In a significant move aimed at addressing housing shortages and strained essential services, Canada’s Immigration Minister, Marc Miller, announced a two-year cap on international student visas. The decision, prompted by a 35% reduction in new study visas for 2024, follows Prime Minister Justin Trudeau’s declining popularity in the wake of the housing crisis. India is the leading source of international students in Canada, with China ranking second.

The cap, limiting new visas to 364,000 from last year’s 560,000, is part of Canada’s strategy to alleviate pressure on housing, healthcare, and other critical services amidst record immigration levels. Prime Minister Trudeau’s cabinet retreat this week in Montreal underscores a focus on prioritizing affordability and housing, with ongoing efforts to stabilize annual entry numbers amid mounting housing challenges.

The government cites a current population of over 1 million foreign students, triple the figure from a decade ago, necessitating intervention to prevent further escalation. Marc Miller highlighted concerns about fraudulent activities within the international student program, with some institutions exploiting high tuition fees without delivering quality education. Instances of students using visas to secure permanent residency have also been flagged.

The proposed measures extend to post-graduate work permits, likely prompting foreign students to return to their home countries. Those pursuing master’s or post-doctorate programs may still be eligible for a three-year work permit in Canada, while spouses of international students in certain programs will no longer qualify, according to Miller.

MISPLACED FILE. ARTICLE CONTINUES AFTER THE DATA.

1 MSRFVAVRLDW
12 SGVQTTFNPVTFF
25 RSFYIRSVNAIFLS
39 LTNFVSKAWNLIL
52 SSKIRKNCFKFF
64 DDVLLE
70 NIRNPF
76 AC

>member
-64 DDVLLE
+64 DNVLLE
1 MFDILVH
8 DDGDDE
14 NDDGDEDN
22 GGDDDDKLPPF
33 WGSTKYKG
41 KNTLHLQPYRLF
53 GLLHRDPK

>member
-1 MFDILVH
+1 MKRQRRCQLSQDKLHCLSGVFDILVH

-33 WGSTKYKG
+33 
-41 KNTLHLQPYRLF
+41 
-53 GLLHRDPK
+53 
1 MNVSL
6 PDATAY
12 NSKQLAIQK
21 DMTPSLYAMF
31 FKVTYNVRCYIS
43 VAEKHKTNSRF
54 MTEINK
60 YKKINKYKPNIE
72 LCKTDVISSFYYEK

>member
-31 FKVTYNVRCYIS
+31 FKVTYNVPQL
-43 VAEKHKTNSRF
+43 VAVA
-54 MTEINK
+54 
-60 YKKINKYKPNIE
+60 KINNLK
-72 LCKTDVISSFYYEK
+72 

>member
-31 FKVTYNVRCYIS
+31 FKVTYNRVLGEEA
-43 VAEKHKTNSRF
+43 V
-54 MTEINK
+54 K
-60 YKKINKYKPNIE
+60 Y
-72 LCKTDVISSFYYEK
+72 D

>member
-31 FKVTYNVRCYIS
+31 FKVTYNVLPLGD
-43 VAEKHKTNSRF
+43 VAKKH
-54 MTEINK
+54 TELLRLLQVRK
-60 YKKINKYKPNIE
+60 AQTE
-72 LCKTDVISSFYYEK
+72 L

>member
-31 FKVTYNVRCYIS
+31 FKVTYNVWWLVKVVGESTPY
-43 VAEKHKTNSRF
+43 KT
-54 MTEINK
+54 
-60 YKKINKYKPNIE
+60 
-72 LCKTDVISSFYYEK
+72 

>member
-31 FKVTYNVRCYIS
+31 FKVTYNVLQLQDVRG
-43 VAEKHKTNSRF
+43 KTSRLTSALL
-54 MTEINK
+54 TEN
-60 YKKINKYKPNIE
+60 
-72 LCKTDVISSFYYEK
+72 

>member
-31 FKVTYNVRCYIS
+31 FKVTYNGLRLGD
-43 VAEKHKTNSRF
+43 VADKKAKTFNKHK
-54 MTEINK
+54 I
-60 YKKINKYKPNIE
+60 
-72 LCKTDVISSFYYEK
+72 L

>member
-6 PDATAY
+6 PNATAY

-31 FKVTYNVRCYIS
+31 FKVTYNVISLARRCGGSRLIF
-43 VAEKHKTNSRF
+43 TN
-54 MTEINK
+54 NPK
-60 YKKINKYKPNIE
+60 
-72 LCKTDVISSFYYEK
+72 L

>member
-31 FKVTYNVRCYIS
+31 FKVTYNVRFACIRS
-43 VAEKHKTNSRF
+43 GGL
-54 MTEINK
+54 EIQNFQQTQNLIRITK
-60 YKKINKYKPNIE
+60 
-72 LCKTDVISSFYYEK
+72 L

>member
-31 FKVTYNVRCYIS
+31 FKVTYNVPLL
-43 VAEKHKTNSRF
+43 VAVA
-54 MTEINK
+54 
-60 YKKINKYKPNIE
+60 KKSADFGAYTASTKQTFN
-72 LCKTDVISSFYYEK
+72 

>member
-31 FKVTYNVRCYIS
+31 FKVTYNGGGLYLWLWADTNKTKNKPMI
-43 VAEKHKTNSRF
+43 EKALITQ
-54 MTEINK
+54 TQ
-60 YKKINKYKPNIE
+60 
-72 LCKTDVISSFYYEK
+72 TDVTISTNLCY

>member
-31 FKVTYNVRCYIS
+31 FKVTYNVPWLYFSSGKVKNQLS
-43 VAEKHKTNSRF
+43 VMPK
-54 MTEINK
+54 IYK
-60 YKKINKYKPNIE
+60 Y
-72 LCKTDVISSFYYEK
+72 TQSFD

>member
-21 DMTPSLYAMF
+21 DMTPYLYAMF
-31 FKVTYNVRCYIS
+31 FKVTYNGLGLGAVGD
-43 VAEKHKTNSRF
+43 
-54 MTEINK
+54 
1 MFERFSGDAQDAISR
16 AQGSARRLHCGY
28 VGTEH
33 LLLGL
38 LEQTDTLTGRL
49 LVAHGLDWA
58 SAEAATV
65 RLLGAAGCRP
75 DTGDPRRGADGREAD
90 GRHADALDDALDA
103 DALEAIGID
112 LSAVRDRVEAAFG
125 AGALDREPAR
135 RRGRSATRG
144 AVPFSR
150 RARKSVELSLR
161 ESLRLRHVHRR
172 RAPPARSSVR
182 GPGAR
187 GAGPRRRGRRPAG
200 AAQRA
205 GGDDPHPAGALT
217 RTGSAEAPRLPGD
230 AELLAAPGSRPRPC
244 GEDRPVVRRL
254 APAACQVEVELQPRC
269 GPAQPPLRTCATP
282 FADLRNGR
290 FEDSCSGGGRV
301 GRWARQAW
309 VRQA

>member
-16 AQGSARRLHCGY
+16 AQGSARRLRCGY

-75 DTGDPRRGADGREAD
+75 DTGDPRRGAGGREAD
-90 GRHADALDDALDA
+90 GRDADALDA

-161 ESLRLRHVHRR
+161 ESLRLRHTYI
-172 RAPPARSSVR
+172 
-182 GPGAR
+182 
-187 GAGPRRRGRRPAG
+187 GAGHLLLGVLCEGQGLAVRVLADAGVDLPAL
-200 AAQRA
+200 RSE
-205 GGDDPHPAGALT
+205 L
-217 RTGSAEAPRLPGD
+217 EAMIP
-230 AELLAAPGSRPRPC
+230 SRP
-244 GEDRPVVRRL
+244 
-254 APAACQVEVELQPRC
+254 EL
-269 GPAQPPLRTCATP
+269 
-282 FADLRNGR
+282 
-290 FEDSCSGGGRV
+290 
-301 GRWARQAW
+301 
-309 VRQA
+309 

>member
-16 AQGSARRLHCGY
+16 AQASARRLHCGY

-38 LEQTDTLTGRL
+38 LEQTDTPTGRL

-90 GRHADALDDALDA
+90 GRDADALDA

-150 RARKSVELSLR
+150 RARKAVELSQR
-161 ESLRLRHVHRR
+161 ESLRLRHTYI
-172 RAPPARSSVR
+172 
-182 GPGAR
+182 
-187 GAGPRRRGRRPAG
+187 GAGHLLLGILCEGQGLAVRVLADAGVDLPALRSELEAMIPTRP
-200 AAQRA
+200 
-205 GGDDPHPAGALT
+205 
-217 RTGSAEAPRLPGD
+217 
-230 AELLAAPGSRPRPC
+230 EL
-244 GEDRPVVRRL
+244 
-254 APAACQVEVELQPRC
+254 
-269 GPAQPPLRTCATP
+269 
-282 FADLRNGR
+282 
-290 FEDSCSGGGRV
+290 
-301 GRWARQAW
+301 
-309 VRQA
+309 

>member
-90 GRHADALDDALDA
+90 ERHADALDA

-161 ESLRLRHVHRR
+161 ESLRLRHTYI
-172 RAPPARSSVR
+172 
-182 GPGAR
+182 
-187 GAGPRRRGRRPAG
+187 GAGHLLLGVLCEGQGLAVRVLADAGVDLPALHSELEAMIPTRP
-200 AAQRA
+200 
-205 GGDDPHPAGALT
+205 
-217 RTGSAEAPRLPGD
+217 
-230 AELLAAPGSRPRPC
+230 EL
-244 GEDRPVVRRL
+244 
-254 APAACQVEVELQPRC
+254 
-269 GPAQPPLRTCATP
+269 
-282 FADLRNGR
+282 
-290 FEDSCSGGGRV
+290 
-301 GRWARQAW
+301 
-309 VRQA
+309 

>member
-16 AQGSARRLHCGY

The impact of these changes will be felt predominantly by students from India and China, who make up a substantial portion of international students. Notably, diplomatic disputes led to an 86% decline in study permit issuances to Indian students last year.

While international students contribute significantly to Canada’s economy, generating approximately C$22 billion ($16.4 billion) annually, the move raises concerns for educational institutions and industries that have expanded in anticipation of a continued influx. Ontario, the most populous province, faces concerns about a shortage of workers due to the cap.

Beyond academia, the labor shortage extends to the food service industry, where international students comprised 4.6% of the workforce in 2023. The immigration of new students has also benefited Canadian banks, as students are required to possess Guaranteed Investment Certificates (GICs) exceeding C$20,000 to cover living expenses.

The decision reflects Canada’s efforts to balance its appeal to international students, popular due to relatively accessible work permits post-graduation, with the need to address housing challenges. A 7.7% year-on-year rise in nationwide rents, coupled with increased demand from migrants and international students, has fueled the housing crisis.

Trudeau’s popularity decline is largely attributed to the affordability crisis, with Opposition leader Pierre Poilievre leading in opinion polls ahead of the upcoming election. The government’s concerns extend beyond housing to the quality of education provided by some institutions.

In emphasizing the need for control over the sheer volume of incoming students, Miller underscores the urgency to significantly reduce numbers in the short term. While the idea of capping foreign student visas was floated in August, the recent announcement signifies a decisive step in addressing pressing issues, according to Housing Minister Sean Fraser.

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